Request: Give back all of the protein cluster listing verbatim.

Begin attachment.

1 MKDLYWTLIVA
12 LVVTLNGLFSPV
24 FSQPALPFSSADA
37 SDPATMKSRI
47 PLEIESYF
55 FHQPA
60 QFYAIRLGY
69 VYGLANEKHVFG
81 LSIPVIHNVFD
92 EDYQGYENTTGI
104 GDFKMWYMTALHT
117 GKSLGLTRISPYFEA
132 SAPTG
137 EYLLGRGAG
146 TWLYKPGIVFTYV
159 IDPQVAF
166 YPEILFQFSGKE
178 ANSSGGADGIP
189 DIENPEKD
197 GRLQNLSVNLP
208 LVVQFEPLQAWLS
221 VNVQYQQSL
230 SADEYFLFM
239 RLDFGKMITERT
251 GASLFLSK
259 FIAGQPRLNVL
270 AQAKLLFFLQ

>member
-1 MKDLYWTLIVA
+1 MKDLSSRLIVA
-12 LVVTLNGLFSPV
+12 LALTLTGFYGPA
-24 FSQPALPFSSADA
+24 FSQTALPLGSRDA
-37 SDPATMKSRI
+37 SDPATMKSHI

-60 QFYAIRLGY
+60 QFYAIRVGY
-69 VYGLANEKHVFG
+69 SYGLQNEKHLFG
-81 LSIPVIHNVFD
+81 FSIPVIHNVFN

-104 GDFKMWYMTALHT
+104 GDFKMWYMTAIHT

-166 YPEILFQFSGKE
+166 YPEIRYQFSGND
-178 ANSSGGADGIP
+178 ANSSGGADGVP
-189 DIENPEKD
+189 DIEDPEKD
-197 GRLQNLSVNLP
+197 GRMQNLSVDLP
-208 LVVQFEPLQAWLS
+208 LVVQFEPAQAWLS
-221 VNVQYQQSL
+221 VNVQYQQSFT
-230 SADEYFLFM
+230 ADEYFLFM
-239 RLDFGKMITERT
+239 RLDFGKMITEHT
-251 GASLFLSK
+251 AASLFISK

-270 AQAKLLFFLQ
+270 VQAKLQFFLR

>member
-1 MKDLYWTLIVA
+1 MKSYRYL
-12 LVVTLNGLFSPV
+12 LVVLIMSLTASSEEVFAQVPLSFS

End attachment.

1 MKDLYWTLIVA
12 LVVTLNGLFSPV
24 FSQPALPFSSADA
37 SDPATMKSRI
47 PLEIESYF
55 FHQPA
60 QFYAIRLGY
69 VYGLANEKHVFG
81 LSIPVIHNVFD
92 EDYQGYENTTGI
104 GDFKMWYMTALHT
117 GKSLGLTRISPYFEA
132 SAPTG
137 EYLLGRGAG
146 TWLYKPGIVFTYV
159 IDPQVAF
166 YPEILFQFSGKE
178 ANSSGGADGIP
189 DIENPEKD
197 GRLQNLSVNLP
208 LVVQFEPLQAWLS
221 VNVQYQQSL
230 SADEYFLFM
239 RLDFGKMITERT
251 GASLFLSK
259 FIAGQPRLNVL
270 AQAKLLFFLQ

>member
-1 MKDLYWTLIVA
+1 MKDLSSRLIVA
-12 LVVTLNGLFSPV
+12 LALTLTGFYGPA
-24 FSQPALPFSSADA
+24 FSQTALPLGSRDA
-37 SDPATMKSRI
+37 SDPATMKSHI

-60 QFYAIRLGY
+60 QFYAIRVGY
-69 VYGLANEKHVFG
+69 SYGLQNEKHLFG
-81 LSIPVIHNVFD
+81 FSIPVIHNVFN

-104 GDFKMWYMTALHT
+104 GDFKMWYMTAIHT

-166 YPEILFQFSGKE
+166 YPEIRYQFSGND
-178 ANSSGGADGIP
+178 ANSSGGADGVP
-189 DIENPEKD
+189 DIEDPEKD
-197 GRLQNLSVNLP
+197 GRMQNLSVDLP
-208 LVVQFEPLQAWLS
+208 LVVQFEPAQAWLS
-221 VNVQYQQSL
+221 VNVQYQQSFT
-230 SADEYFLFM
+230 ADEYFLFM
-239 RLDFGKMITERT
+239 RLDFGKMITEHT
-251 GASLFLSK
+251 AASLFISK

-270 AQAKLLFFLQ
+270 VQAKLQFFLR

>member
-1 MKDLYWTLIVA
+1 MKSYRYL
-12 LVVTLNGLFSPV
+12 LVVLIMSLTASSEEVFAQVPLSFS